The Japanese government has generally welcomed the election of Democratic Progressive Party leader Tsai Ying-wen as Taiwan's new president, predicting that Japan-Taiwan relations will improve from those seen under the administration of Nationalist President Ma Ying-jeou, who adopted a hard-line stance.
At the same time, however, there are concerns that relations between Taiwan and mainland China could grow tense, as Tsai's Democratic Progressive Party has strong aspirations for independence, and Japan intends to keep its eyes on Tsai's political dexterity as she moves to form a new administration.
Japanese Foreign Minister Fumio Kishida released a comment congratulating Tsai on her victory in the recent presidential election.
"Taiwan is an important partner that shares basic values. We will work to further deepen cooperation and exchange as part of a working relationship on a nongovernmental basis," Kishida stated.
A source close to the Japanese government expressed hope that Japan-Taiwan relations would improve from their present position. A Japanese Foreign Ministry official noted that the Ma administration had gone ahead and placed emphasis on historical issues including the Senkaku Islands and the issue of so-called "comfort women."
Japan broke off relations with Taiwan in 1972 when it normalized relations with mainland China, but strong economic ties persist, and travel between Japan and Taiwan thrives.
The Ma administration adopted a stance of placing importance on relations between Taiwan and Japan, but it made a territorial claim on Okinawa Prefecture's Senkaku Islands and in August 2012 requested that Japan, Taiwan and mainland China jointly develop resources around the islands. He furthermore spoke of the comfort women issue as a "grave war crime violating human rights" and demanded that Japan apologize to those who were comfort women and provide compensation. His stance on these issues was stronger than that of previous administrations.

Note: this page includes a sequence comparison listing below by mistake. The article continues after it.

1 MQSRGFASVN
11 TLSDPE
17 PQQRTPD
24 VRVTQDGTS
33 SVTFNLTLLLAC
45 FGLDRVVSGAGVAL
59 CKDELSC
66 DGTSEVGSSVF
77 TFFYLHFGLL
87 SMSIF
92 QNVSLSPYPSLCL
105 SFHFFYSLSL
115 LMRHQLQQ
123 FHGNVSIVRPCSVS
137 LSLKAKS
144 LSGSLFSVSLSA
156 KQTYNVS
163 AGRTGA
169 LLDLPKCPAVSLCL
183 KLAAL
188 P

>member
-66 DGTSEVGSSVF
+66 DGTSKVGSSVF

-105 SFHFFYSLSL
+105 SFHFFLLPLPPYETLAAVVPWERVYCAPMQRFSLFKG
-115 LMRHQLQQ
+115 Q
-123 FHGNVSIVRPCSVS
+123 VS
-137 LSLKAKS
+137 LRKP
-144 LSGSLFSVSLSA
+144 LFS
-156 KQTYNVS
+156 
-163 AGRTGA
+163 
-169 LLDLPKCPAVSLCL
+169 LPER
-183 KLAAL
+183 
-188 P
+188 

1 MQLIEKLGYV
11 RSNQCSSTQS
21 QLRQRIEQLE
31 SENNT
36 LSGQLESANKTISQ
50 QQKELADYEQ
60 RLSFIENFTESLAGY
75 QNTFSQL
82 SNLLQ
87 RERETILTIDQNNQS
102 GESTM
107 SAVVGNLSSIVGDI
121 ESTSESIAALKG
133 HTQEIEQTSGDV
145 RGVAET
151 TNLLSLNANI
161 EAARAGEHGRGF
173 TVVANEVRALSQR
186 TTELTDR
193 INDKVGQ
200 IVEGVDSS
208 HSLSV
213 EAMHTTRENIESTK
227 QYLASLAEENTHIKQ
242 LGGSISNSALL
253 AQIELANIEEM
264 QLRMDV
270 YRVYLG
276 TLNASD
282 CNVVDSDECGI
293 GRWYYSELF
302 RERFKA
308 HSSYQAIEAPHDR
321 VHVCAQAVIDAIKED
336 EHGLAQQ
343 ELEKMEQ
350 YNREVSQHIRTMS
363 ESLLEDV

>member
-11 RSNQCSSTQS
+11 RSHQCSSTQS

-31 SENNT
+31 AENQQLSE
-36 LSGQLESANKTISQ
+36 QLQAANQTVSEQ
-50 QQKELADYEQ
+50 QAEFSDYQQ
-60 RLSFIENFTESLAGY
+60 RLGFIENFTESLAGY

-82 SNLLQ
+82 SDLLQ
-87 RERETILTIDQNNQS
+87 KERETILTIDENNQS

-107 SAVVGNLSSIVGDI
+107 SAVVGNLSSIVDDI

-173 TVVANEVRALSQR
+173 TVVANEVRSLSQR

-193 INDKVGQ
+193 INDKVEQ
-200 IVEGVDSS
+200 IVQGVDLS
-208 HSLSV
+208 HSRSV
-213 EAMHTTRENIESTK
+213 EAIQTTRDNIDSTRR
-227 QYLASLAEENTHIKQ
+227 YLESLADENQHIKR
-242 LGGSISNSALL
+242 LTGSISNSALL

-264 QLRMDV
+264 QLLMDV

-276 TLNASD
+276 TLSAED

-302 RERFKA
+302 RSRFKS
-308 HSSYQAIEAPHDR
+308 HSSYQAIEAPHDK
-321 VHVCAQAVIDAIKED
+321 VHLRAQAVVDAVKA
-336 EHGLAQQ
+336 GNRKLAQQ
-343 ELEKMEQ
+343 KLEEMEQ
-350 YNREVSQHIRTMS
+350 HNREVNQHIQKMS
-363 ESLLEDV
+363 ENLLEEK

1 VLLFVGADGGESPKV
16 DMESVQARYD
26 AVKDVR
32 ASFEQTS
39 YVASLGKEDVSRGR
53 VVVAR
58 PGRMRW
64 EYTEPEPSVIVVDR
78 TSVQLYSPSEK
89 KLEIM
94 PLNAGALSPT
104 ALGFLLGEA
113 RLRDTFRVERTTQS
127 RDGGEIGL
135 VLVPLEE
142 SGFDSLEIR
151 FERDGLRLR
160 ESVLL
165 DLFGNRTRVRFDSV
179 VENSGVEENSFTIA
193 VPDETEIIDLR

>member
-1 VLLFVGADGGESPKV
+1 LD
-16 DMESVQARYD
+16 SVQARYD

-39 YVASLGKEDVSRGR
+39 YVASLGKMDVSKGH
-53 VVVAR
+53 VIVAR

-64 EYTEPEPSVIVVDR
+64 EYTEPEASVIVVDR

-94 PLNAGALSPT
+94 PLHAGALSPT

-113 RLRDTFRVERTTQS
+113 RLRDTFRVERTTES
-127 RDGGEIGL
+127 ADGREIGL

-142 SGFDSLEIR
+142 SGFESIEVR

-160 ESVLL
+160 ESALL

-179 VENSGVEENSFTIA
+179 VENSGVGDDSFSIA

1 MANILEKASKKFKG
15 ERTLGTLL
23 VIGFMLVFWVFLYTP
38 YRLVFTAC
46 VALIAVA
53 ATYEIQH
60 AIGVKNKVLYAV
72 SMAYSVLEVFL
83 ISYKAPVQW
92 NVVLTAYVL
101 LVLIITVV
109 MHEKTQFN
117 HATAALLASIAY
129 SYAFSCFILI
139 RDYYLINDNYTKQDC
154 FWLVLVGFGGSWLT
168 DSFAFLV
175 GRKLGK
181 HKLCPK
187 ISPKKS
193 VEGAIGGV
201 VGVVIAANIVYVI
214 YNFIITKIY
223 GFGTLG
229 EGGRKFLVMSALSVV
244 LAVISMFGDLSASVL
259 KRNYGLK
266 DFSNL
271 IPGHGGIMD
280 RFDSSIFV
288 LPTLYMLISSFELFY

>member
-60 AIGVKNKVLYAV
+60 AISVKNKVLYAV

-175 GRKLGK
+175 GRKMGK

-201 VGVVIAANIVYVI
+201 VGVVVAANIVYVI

Within the Japanese government, there are views that the Tsai administration, in contrast, will be more pro-Japanese. Prime Minister Shinzo Abe is believed to have contacted Tsai when she came to Japan last autumn, and his brother, former Senior Vice Foreign Minister Nobuo Kishi, invited Tsai to his home prefecture of Yamaguchi. However, if Taiwan boosts its aspirations for independence, then its relations with mainland China could become tense.
"Cross-Strait tension would have a large negative impact on the Japanese economy," a Foreign Ministry official worried.
At the same time, an official in Japan's Self-Defense Forces commented, "If the level of cross-Strait tension increases relative to what was seen under the Ma administration, then China's movements in the East China and South China seas are likely to diminish accordingly."
Not only does Taiwan lie in a Japanese sea lane, it faces the Bashi Channel, an important Pacific Ocean access point for China, and its location is strategically important for Japan and the United States in terms of security. Japan hopes to leverage the Japan-U.S. alliance to draw nearer to Taiwan.
"Drawing Taiwan closer to Japan and the United States will lead to deterrence against China" a Japanese Defense Ministry official commented.